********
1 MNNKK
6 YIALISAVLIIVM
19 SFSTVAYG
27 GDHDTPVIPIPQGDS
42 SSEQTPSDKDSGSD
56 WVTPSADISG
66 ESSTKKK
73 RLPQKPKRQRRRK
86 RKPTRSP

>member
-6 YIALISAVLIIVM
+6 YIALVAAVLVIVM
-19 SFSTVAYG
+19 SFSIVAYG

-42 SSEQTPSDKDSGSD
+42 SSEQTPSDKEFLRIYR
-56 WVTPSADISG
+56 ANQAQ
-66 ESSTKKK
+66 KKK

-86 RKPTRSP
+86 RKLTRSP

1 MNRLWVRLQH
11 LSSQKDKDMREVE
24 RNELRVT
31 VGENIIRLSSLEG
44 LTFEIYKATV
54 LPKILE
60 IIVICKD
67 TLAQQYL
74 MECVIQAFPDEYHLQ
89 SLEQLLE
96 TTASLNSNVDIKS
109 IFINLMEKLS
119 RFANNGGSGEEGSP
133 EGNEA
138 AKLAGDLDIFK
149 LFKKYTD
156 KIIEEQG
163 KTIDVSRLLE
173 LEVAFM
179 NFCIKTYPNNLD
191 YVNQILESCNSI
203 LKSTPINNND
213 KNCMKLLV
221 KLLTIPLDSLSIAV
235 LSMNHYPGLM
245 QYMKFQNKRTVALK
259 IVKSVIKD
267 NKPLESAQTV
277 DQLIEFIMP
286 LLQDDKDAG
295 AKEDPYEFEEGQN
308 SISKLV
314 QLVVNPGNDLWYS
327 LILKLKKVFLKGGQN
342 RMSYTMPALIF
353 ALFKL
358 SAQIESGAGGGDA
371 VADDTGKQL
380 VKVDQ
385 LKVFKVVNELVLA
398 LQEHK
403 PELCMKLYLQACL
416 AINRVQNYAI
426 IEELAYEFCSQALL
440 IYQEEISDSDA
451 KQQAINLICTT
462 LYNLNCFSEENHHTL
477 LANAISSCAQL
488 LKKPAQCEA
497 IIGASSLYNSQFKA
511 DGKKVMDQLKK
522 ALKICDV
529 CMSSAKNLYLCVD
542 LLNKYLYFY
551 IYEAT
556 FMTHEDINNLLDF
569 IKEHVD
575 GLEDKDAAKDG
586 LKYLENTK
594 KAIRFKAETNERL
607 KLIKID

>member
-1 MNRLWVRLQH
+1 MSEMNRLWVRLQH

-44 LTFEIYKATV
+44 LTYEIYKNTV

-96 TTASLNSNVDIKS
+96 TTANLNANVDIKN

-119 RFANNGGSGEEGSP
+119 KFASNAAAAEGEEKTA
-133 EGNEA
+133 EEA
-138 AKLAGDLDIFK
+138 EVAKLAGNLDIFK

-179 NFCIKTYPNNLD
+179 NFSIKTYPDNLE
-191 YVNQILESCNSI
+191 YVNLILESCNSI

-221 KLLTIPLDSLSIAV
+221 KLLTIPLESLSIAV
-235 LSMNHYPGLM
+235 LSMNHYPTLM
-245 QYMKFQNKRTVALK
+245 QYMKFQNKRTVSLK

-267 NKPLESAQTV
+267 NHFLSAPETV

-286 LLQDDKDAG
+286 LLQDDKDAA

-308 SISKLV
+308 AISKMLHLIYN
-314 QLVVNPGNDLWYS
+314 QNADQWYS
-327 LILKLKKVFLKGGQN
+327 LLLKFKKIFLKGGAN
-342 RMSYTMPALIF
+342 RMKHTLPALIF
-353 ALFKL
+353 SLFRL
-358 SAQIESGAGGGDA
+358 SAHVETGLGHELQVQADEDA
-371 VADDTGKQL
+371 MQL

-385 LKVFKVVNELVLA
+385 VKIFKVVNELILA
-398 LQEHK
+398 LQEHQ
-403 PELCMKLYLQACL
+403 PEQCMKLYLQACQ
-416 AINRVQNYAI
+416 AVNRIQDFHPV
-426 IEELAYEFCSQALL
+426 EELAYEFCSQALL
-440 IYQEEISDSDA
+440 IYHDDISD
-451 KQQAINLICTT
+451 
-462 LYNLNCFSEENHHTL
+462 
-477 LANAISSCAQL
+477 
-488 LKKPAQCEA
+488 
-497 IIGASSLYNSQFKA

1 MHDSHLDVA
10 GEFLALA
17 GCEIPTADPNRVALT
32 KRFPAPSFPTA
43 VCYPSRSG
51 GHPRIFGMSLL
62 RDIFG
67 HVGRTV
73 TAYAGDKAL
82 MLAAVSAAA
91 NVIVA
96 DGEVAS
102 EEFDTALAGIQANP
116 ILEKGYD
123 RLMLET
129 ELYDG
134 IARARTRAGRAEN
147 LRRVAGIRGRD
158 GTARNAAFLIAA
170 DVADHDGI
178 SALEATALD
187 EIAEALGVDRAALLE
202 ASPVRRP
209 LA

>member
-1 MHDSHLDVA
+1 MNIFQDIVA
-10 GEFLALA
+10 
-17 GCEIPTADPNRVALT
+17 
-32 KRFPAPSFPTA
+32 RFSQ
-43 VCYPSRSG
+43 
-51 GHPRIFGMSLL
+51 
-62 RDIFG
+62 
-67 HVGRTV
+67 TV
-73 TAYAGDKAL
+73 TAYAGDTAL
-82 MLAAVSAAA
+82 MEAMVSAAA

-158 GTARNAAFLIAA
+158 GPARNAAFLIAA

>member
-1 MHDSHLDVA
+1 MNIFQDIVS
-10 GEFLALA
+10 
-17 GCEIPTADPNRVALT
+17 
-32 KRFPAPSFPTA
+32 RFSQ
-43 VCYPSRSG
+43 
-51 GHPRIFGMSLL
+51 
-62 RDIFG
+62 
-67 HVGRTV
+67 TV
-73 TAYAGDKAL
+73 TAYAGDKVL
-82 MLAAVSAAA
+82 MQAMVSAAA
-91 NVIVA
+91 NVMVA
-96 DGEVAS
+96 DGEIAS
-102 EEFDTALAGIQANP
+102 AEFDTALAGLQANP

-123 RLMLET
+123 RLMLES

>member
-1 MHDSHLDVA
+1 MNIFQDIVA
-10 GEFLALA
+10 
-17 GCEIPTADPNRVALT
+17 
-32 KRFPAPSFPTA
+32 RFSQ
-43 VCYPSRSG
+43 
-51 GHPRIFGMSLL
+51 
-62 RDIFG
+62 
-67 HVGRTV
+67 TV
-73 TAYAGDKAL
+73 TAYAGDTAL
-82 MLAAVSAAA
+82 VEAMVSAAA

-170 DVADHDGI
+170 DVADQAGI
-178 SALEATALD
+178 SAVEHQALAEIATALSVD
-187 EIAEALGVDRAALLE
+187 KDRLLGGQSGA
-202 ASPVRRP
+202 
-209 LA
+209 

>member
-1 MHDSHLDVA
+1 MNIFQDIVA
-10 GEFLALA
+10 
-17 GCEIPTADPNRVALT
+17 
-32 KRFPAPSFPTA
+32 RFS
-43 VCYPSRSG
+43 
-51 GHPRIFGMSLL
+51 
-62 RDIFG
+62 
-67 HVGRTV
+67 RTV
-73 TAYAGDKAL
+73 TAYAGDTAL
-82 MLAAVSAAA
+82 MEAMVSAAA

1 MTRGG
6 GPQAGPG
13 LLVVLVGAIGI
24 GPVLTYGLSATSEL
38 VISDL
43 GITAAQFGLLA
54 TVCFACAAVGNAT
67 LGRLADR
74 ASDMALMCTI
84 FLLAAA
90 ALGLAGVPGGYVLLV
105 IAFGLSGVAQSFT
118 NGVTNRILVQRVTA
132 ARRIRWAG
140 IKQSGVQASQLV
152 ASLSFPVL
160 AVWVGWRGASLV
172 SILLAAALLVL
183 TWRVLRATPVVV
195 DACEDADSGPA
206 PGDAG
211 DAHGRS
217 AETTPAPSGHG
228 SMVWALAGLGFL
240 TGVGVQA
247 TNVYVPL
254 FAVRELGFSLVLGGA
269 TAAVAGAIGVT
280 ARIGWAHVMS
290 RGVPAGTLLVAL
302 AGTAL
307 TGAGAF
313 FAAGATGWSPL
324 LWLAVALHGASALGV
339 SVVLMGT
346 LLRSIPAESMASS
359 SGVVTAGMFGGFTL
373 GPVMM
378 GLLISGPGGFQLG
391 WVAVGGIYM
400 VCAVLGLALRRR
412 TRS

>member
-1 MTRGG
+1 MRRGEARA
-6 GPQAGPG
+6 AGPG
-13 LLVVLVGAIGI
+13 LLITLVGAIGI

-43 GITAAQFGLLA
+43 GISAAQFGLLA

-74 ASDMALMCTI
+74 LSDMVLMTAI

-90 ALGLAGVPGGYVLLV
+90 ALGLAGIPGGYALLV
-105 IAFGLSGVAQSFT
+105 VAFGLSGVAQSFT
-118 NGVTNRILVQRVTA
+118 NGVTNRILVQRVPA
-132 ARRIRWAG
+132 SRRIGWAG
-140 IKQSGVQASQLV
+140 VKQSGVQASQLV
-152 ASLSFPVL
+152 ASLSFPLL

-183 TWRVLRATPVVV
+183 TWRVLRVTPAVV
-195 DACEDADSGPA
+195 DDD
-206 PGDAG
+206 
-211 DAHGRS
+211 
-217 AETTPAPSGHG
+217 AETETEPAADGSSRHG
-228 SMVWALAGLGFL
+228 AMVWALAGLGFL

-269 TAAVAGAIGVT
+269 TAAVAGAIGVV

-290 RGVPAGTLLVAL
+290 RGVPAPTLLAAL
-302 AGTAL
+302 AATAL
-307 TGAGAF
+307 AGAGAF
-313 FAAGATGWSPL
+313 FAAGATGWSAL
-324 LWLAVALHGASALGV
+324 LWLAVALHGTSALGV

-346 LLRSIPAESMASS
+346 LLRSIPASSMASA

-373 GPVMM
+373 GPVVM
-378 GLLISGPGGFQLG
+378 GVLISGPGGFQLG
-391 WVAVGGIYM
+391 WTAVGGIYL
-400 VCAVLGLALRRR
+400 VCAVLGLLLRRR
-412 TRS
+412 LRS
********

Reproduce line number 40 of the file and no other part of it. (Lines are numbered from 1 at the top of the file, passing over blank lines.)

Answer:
163 KTIDVSRLLE